Ivian M. Freeman, Appellee, v. Norfolk and Western Railway Company, Appellant, 596 F.2d 1205 (4th Cir. 1979)

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US Court of Appeals for the Fourth Circuit - 596 F.2d 1205 (4th Cir. 1979) Argued Feb. 5, 1979. Decided May 3, 1979

William T. Prince, Norfolk, Va. (Williams, Worrell, Kelly & Greer, Norfolk, Va., on brief), for appellant.

Raymond H. Strople, Portsmouth, Va. (Bernard Miller, Moody, McMurran & Miller, Ltd., Portsmouth, Va., on brief), for appellee.

Before HALL and PHILLIPS, Circuit Judges, and THOMSEN,*  Senior District Judge.

K. K. HALL, Circuit Judge:

Norfolk & Western Railway Company (the Employer) appeals after unsuccessfully defending an action brought in district court by Ivian M. Freeman under the Federal Employers' Liability Act, 45 U.S.C. § 51 Et seq. (FELA). The Employer does not appeal the sufficiency of the evidence upon which the jury found liability and awarded $26,190.80 in damages; rather, it appeals the district court's refusal to direct a verdict or grant judgment n. o. v. on the ground that Freeman, by his previous acceptance of benefits under the Longshoremen's and Harbor Workers' Compensation Act, 33 U.S.C. § 901 Et seq. (LHWCA), had made a binding election of remedies and/or was estopped from asserting rights under FELA. The district court held that this argument was conclusively laid to rest by our decision in Biggs v. Norfolk Dredging Co., 360 F.2d 360 (4th Cir. 1966). Although this troublesome issue is not so easily resolved, we affirm.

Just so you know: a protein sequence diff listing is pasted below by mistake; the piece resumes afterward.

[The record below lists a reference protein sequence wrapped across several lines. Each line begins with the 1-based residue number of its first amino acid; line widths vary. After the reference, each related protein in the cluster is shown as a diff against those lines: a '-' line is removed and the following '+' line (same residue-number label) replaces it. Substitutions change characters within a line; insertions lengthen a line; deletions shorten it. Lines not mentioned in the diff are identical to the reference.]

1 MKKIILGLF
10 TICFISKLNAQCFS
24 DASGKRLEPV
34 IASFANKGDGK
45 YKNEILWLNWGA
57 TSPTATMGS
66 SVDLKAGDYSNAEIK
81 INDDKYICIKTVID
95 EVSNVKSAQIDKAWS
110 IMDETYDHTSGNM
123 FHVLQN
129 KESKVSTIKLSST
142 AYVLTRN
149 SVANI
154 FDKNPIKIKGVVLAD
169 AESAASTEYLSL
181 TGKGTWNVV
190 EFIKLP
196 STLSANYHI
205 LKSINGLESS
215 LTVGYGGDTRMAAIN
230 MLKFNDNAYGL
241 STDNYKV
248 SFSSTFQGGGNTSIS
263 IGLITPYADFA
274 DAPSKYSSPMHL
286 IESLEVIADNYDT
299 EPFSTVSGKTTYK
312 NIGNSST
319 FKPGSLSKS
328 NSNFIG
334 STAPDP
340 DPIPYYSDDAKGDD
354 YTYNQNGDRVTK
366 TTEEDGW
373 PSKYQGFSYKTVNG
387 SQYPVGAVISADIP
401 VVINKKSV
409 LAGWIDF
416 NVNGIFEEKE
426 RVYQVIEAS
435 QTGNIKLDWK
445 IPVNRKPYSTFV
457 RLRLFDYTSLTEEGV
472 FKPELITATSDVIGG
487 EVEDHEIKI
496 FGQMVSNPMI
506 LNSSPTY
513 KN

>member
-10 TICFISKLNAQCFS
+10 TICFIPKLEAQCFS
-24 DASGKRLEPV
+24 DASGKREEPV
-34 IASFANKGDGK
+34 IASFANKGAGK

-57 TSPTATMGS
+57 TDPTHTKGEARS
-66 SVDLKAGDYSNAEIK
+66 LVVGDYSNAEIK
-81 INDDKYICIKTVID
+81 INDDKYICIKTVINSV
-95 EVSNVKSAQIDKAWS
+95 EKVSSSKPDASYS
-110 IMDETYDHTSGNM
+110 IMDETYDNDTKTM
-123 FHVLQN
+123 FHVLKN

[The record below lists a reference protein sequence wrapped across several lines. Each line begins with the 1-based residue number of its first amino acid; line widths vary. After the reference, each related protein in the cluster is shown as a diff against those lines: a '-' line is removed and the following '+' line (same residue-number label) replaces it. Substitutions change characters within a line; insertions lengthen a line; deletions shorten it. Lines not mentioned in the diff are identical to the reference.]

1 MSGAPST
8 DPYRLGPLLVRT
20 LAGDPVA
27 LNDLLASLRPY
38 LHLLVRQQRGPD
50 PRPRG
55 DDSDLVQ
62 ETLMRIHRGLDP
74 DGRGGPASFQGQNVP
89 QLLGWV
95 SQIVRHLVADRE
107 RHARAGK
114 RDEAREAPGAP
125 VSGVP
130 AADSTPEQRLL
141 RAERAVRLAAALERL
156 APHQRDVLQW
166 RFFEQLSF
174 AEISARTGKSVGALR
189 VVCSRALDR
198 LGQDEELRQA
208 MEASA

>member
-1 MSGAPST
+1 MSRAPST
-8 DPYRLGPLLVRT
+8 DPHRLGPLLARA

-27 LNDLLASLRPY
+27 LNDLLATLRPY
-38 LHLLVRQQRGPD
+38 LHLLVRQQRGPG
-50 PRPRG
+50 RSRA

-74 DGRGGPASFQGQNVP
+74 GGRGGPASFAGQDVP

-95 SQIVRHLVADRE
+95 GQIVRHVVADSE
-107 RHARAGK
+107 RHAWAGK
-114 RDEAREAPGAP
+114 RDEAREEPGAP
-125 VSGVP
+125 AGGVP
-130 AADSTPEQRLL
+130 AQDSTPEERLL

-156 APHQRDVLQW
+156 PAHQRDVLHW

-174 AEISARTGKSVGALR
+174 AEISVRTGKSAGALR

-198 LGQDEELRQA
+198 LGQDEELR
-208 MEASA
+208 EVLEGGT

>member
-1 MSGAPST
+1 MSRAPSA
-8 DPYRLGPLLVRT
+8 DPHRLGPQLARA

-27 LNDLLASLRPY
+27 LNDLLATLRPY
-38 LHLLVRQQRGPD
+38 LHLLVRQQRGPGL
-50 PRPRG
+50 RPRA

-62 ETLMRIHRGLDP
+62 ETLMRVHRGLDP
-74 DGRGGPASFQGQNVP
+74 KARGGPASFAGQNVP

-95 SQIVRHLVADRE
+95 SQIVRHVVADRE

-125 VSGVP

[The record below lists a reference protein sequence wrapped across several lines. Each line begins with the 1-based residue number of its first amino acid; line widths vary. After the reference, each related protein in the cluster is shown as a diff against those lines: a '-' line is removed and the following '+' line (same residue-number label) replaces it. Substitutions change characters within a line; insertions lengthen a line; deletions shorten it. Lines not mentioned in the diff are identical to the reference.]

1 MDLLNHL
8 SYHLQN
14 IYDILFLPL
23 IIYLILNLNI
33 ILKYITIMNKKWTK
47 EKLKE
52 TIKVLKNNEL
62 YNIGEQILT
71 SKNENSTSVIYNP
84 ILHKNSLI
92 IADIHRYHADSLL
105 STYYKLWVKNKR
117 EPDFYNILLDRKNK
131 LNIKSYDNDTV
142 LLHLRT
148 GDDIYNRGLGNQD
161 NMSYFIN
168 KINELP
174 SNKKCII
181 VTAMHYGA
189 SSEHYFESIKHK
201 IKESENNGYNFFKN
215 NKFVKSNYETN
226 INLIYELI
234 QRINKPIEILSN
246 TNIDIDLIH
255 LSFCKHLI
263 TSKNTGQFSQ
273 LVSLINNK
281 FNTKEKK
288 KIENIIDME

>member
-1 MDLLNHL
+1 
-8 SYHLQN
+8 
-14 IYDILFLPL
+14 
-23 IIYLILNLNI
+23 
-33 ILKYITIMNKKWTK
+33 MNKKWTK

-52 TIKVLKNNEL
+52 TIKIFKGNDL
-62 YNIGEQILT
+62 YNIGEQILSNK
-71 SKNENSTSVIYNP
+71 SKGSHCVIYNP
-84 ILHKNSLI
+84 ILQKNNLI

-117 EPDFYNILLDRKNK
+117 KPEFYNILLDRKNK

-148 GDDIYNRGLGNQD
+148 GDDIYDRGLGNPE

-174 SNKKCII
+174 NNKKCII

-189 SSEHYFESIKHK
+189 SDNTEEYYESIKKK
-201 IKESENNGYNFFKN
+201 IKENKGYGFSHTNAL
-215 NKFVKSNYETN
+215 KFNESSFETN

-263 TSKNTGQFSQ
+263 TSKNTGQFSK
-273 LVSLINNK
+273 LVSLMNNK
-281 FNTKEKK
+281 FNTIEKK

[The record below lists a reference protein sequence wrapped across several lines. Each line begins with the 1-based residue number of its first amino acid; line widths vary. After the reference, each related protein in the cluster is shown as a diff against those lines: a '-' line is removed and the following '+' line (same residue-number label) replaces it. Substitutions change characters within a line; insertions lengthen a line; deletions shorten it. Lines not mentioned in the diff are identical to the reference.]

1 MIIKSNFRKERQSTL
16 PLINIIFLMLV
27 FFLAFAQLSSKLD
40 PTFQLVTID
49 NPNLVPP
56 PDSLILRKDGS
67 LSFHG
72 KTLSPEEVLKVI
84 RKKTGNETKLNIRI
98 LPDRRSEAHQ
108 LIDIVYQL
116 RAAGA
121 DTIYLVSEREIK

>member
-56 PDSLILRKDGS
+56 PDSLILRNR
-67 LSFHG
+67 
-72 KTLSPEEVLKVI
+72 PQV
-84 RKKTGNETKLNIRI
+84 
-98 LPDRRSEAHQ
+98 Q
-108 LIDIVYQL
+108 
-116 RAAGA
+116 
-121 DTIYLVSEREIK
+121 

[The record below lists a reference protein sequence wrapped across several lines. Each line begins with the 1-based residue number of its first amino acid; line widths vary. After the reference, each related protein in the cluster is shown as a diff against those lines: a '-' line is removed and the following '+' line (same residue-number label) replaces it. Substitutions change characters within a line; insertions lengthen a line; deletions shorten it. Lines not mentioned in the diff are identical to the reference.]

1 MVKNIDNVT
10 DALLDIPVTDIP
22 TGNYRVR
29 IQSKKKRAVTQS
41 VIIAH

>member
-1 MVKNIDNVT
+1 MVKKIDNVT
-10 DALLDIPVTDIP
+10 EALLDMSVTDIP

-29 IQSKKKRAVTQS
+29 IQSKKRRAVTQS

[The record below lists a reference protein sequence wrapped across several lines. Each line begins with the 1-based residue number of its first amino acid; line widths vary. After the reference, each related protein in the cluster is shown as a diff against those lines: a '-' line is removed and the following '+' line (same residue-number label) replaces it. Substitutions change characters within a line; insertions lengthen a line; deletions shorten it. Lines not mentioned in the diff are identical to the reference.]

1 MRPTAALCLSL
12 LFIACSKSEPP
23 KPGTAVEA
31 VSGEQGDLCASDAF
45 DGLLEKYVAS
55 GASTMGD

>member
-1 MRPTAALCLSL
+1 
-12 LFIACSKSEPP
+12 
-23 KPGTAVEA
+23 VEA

In November 1974 Freeman notified the Employer that he had sustained an injury to his left knee several months earlier and did not know whether that injury had occurred on the job. One year later Freeman filed a claim for benefits under LHWCA. The Employer promptly filed an answer admitting coverage, notwithstanding the fact that it was then involved in litigation to resolve whether its "Barney Yard workers" (Freeman's classification) were properly covered under LHWCA or FELA.1